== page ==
Facebook is tweaking its development platform to allow third-party applications to communicate directly with their users by sending notifications to their profiles.
A new Notifications API (application programming interface), now in beta testing, will allow developers to send "short, custom" messages to users of their Facebook applications.
"Notifications are a great way to re-engage users by informing them of important events, invites from friends, or actions they need to take in your app," wrote Facebook official Bo Zhang in a blog post on Friday.
Once a Facebook user has linked an application to their account, the application will be able to generate these notifications without additional permissions from the users.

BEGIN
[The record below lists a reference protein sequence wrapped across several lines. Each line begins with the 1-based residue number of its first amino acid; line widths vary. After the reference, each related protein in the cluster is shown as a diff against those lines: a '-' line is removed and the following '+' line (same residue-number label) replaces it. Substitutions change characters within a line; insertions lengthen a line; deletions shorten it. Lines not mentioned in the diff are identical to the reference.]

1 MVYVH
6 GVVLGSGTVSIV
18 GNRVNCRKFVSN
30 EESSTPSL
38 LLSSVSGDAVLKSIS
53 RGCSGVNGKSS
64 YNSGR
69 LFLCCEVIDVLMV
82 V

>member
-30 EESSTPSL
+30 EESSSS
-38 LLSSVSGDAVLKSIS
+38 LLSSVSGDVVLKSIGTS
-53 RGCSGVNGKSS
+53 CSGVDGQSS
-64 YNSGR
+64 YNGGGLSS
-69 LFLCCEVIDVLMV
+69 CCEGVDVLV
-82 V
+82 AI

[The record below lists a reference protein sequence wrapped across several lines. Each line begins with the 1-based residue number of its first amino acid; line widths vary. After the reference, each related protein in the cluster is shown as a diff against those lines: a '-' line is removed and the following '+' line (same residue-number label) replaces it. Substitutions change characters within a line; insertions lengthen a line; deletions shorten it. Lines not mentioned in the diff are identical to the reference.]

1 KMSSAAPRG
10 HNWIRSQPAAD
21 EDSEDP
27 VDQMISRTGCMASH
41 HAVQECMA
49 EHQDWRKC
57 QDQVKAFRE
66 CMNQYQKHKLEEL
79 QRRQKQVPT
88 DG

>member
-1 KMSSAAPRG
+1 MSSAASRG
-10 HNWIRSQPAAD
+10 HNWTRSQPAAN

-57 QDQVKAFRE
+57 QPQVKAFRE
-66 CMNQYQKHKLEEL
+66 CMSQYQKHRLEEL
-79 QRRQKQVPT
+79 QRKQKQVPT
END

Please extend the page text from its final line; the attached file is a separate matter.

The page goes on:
However, users have the option to decline notifications, and opt out of receiving them altogether, according to Zhang.
Facebook advises developers to monitor and analyze data on the notifications they send via their Insights dashboard, which will show how often notifications are accepted, declined and completely turned off by users.
"You should watch Insights closely to make sure your notifications are well received by users and not in danger of being shut-off," Zhang wrote.
Juan Carlos Perez covers enterprise communication/collaboration suites, operating systems, browsers and general technology breaking news for The IDG News Service. Follow Juan on Twitter at @JuanCPerezIDG.
This story, "Facebook to allow apps to send notifications directly to users" was originally published by IDG News Service .